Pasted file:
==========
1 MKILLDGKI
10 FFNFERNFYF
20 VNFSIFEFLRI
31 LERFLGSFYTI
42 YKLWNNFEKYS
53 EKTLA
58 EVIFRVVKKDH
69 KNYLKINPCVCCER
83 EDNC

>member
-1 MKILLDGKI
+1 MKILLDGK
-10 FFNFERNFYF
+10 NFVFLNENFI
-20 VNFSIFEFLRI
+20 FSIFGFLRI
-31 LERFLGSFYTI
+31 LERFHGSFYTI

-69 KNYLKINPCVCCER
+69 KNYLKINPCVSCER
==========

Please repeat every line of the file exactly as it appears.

1 MKILLDGKI
10 FFNFERNFYF
20 VNFSIFEFLRI
31 LERFLGSFYTI
42 YKLWNNFEKYS
53 EKTLA
58 EVIFRVVKKDH
69 KNYLKINPCVCCER
83 EDNC

>member
-1 MKILLDGKI
+1 MKILLDGK
-10 FFNFERNFYF
+10 NFVFLNENFI
-20 VNFSIFEFLRI
+20 FSIFGFLRI
-31 LERFLGSFYTI
+31 LERFHGSFYTI

-69 KNYLKINPCVCCER
+69 KNYLKINPCVSCER